Monday, December 24, 2007

Merry Christmas Everyone

Twas harvest before Christmas, when all through the house
Not a creature was stirring, not even a field mouse.
The corn cribs were stuffed by the farmers with care,
In hopes that corn futures would prove more than fair.

The children were nestled all snug in their beds,
While visions of popcorn danced in their heads.
And ma in her ‘kerchief, and I in my cap,
Had just settled down for a long winter’s nap.

When out on the tunda there arose such a clatter,
I sprang from the bed to see what was the matter.
Away to the window I flew like a flash,
Tore open the shutters and threw up the sash.

The moon glowing off the new-fallen snow
gave the luster of mid-day to objects below.
When, what did my wondering eyes bestow,
but a bright shiny combine, and eight reindeer cows.

With a little old driver, dressed lively in red,
I knew in a moment it must be our neighbor, Fred.
More rapid than the Duke boys, they came,
whistling and shouting he called them by name!

"Now Elsie! now, Bossie! now, Patches and Rusty!
On, Snowflake! On, Daisy! on, Darcy and Trusty!
To the top of the porch! to the top of the stall!
Now dash away! Dash away! Dash away all!"

As dry leaves that before the wild hurricane fly,
When they meet with an obstacle, mount to the sky.
So up to the house-top the coursers they flew,
With the combine full of Toys, and Old Fred too.

And then, in a twinkling, I heard on the roof
The prancing and pawing of each little hoof.
As I drew in my head, and was turning around,
Down the chimney Fred came, with a bound.

He was dressed all in fur, from his head to his foot,
And his coveralls were all tarnished with ashes and soot.
A bundle of Toys he had flung on his back,
And he looked like a peddler, just opening his pack.

His eyes-how they twinkled! his dimples how merry!
His cheeks were like roses, I think he’d had a bit too much sherry!
His John Deere hat was pulled way down low,
And the beard of his chin was as white as the snow.

The stump of a pipe he held tight in his teeth,
And the smoke it encircled his head like a wreath.
He had a broad face and a little round belly,
That shook when he laughed, like a bowlful of jelly!

He was chubby and plump, a right jolly old elf,
And I laughed when I saw him, in spite of myself!
A wink of his eye and a twist of his head,
Soon gave me to know I had nothing to dread.

He spoke not a word, but went straight to his work,
And filled all the stockings, then turned with a jerk.
And laying his finger aside of his cap,
gave me a nod, and was gone, just like that!

He sprang to his combine, to his team gave a whistle,
And away they all flew down the tundra, fast as a missle,
But I heard him exclaim, ‘ere he drove out of sight,
"Merry Christmas to all, and to all a good-night!"

7 comments:

Doc Terminus said...

From the words in that poem
tundra doesn't seem shoddy,
(It's a lot more rural
than Passamaquoddy)

Thanks for your friendship
and holiday wishes...
your offering of corn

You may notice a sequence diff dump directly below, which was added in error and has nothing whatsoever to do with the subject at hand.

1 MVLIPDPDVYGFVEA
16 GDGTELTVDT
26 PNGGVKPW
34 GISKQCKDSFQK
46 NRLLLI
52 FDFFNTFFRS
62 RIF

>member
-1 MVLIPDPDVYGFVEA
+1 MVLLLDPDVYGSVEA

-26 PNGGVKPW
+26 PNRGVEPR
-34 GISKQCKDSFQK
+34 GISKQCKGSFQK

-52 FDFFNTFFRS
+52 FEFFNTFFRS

I offer in fishes...

And not to carry on
with this long, verbose ditty,
your tundra is seen
as our twin sister city...

Even with miles
separating our blog sites
I wish you my brother,
the best of Christmas nights...

Glenn

Biblioadonis aka George said...

Looks like I got here too late.
Anything posted after Glenn is not that great.

It has been a wonderful blogging season.
And misspelling Passamaquoddy is grounds for treason.

I promise that I'll stop this awful rhyme before too long.
My thoughts are verbose, although everything I've said, sounds wrong!

caballerofan said...

So are you a native Algonquian?

Biblioadonis aka George said...

heh...Algonquian?

Nope. Just a librarian with a passion for Disney books and Disney blogs!

And Glenn recommended your site a week or so ago.

Rae! said...

Merry christmas.

caballerofan said...

This is just for fun, and did I really spell Passamaquoddy incorret somewhere?
Glenn is a great guy.

The Algonquian language has two major dialects: Maliseet (or Malecite), spoken mainly in New Brunswick, and Passamaquoddy (or Peskotomuhkati), spoken mostly in Maine. There are 1500 speakers of both dialects combined. Very few people in the younger generations speak Maliseet or (especially) Passamaquoddy, which means that the language will die out within this century unless language revival efforts can successfully restore its use among Maliseet and Passamaquoddy children.

Language:: This Algonquian language has two major dialects: Maliseet (or Malecite), spoken mainly in New Brunswick, and Passamaquoddy (or Peskotomuhkati), spoken mostly in Maine. There are 1500 speakers of both dialects combined. Very few people in the younger generations speak Maliseet or (especially) Passamaquoddy, which means that the language will die out within this century unless language revival efforts can successfully restore its use among Maliseet and Passamaquoddy children.

Biblioadonis aka George said...

Caballerofan--

No you didn't spell it wrong. ;)

I just needed to find a word that rhymed with season. And I try to make fun of Glenn at every turn!